ambition to come up with a definition of ontology that is "acceptable to
both fields" (philosophy and computer science).  It would be a great
achievement to get an understanding, if not a consensus, of our own.

tom gruber

-----Original Message-----
From: ontology-summit-bounces@xxxxxxxxxxxxxxxx [mailto:ontology-summit-
bounces@xxxxxxxxxxxxxxxx] On Behalf Of John F. Sowa
Sent: Thursday, April 19, 2007 10:35 PM
To: Ontology Summit 2007 Forum
Subject: Re: [ontology-summit] Ontology Framework Draft Statement for the
Ontology Summit


I agree with Chris W:

Surely after 15 years we can do better than "specification of
a conceptualization"?  Isn't it time we put that one to rest?

A lot of hard work has gone into that draft, but I have some
concerns about the definitions at the beginning:

  1. I don't believe that the definitions in philosophy and
     computer science differ in any significant way.

  2. Where there are differences, they are differences in
     emphasis or goals.

  3. If possible, we should adopt a common definition that
     is acceptable to both fields, and include a few comments
     about the way that differences in goals and emphasis may
     cause differences in usage.

I'll start with the first point:

There are at least two important word senses for 'ontology':
ontology as a field of study "ontology (philosophy)" and
ontology as a technology for computer and information
scientists. We are talking about the second sense of the
word, "ontology (computer science)".

Suggestion:  I would delete the two qualifiers "(philosophy)"
and "(computer science)".   Then replace that statement with
the following:

    There are two important senses of the word 'ontology':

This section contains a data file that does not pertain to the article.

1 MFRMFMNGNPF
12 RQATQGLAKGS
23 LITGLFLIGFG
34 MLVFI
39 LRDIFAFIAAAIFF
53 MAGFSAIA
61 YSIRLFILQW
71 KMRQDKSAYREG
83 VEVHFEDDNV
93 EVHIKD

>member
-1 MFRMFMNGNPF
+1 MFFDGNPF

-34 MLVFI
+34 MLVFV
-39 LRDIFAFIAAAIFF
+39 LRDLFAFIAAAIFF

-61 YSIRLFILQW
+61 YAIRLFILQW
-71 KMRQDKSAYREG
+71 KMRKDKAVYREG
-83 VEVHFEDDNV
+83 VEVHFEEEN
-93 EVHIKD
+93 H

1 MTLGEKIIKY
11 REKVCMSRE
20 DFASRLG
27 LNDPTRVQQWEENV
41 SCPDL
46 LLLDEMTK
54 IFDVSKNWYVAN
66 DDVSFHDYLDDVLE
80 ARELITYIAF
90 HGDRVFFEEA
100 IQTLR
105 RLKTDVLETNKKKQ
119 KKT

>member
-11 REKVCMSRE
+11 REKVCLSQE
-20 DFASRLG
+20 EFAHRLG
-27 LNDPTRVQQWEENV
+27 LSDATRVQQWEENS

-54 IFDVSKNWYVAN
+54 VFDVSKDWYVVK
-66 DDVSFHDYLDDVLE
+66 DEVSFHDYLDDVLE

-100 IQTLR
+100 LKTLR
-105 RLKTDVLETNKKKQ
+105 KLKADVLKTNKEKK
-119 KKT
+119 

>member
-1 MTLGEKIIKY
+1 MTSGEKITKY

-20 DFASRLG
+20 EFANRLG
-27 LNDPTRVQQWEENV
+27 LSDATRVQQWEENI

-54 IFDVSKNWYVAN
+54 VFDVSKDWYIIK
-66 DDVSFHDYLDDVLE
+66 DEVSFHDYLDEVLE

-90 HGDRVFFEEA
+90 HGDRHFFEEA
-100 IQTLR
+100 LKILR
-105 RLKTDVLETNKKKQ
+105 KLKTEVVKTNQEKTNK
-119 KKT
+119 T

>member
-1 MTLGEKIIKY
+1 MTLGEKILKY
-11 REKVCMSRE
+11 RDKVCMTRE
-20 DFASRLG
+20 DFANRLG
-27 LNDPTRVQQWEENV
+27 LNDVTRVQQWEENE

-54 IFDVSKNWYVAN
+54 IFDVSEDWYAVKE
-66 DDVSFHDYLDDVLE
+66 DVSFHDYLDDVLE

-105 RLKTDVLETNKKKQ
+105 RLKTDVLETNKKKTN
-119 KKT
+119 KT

ontology as a general field that studies what exists,
    and a particular ontology that is the result or product
    of such a study.

Then follow that with examples of such products, such as
Aristotle's ontology of 10 top-level categories, Kant's 12
top-level categories, and various computer versions, such
Cyc, SUMO, etc.

I agree with Chris that the following definition has some
serious problems:

An ontology, for computer and information sciences, is
a specification of a conceptualization...

A definition is supposed to define a poorly understood word
in terms of other words that are simpler, more common, or
easier to understand.  But the word 'conceptualization' is
much harder to define than 'ontology'.  It is also a less
common term.  (Google has 14.5 million hits for 'ontology',
but only 4.3 million for 'conceptualization' -- or 6 million
if you include the spelling 'conceptualisation'.)

If we define "ontology" as "study of existence" and define
"an ontology" as the result of that study, those definitions
depend only on the three words "study", "existence", and
"result", which have, respectively, 492, 179, and 762
million hits on Google.  That meets one criterion for a
good definition:  define uncommon words in terms of more
common ones.

I have some quibbles about the remainder of the report,
but my primary recommendation is to make a drastic cut in
the opening section:  replace everything up to the heading
"kinds of ontologies" with those simple definitions above.